Published on 2021/05/19

Four Ways Institutions Can Increase Student Veterans’ Sense of Belonging on Campus

Four Ways Institutions Can Increase Student Veterans’ Sense of Belonging on Campus
Diversity and inclusion in postsecondary education must include student veterans, who often feel unwelcome and marginalized in higher education institutions. Support them in their transition by addressing their unique needs. 

More than two million student veterans have enrolled in colleges and universities since August 2009, and 96% of higher education institutions enroll student veterans (Institute for Veterans and Military Families & Student Veterans of America & Student Veterans of America, 2019). Yet, research continues to show that student veterans are less likely to view themselves as part of a campus community than civilian students (Barry et al., 2019). These findings are important to understand because students’ sense of belonging in higher education affects key success factors such as persistence and attainment (Strayhorn, 2012). 

The American Institutes for Research, in collaboration with the Student Veterans of America, conducted a study on the postsecondary experiences of student veterans, which sought to understand factors that impact student veterans’ sense of belonging at their institutions. One goal of the study was to understand the extent to which recognition of student veterans’ prior experiences, including their military learning and training, impacted student veterans’ feelings of belonging on campus. Our findings reveal four common factors that help foster a sense of belonging on campus for student veterans, and the following suggestions include steps that postsecondary institutions can take to foster student veterans’ sense of belonging on campus:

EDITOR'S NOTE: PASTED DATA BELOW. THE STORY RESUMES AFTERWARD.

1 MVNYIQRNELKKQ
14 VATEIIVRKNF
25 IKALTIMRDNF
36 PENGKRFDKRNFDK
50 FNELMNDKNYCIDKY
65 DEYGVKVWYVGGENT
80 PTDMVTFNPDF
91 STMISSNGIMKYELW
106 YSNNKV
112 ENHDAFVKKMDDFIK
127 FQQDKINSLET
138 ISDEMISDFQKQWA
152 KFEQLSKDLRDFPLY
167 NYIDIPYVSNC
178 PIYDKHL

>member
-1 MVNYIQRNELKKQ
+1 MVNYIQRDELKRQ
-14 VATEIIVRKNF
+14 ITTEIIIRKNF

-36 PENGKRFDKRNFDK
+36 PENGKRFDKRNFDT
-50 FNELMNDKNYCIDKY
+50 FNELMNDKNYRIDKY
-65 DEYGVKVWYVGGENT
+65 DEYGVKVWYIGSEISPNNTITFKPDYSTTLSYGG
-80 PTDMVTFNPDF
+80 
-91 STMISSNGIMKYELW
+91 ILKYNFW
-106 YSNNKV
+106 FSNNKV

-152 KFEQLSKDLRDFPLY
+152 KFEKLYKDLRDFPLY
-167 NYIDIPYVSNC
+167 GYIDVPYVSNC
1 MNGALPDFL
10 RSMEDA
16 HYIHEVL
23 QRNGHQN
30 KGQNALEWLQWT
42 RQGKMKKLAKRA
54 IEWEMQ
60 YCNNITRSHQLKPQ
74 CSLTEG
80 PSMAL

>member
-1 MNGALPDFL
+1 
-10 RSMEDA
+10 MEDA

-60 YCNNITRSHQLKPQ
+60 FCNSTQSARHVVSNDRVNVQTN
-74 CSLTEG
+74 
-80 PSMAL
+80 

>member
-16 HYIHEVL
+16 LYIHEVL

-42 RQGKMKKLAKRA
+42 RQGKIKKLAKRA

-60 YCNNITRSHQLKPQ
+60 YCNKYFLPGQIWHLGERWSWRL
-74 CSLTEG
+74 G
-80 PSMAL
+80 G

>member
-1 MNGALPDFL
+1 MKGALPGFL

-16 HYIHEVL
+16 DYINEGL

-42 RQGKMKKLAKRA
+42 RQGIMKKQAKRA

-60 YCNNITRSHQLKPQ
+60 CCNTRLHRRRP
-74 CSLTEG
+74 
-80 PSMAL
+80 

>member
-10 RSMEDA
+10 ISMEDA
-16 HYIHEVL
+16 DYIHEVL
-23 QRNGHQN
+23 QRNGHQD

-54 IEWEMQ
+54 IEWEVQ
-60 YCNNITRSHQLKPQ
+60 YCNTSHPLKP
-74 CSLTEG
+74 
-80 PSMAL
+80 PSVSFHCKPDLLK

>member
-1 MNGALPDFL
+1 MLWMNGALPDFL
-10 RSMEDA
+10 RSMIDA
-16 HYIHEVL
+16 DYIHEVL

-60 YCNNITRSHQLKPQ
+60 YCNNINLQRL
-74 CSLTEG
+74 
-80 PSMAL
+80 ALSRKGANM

1. Leverage student veterans’ experiences as nontraditional adult students

Student veterans are likelier to be older and married with different life experiences than traditional students. In our study, many student veterans described being their own advocates in overcoming the initial transition from the military to college. Many student veterans felt more integrated by getting involved in campus life. For example, student veterans said they joined teams or clubs and attended sporting events. Furthermore, student veterans often felt a sense of pride in overcoming challenges and the resulting self-efficacy. For example, some veterans noted that they did not need “hand holding.” This finding is not meant to suggest that student veterans should be left to do all the work of integrating into campus themselves but that the supports they need are likely different from those traditional student need, and institutions should consider structuring supports accordingly. Academic advisors should be aware of the unique experiences of student veterans and equipped with the tools to empower student veterans to make informed decisions related to their postsecondary educational experiences. Institutions can help by ensuring academic advisors are provided with training and resources on how to support student veterans as they transition from the military to campus. 

2. Support student veterans’ transitions to campus by fostering connections with campus organizations and resources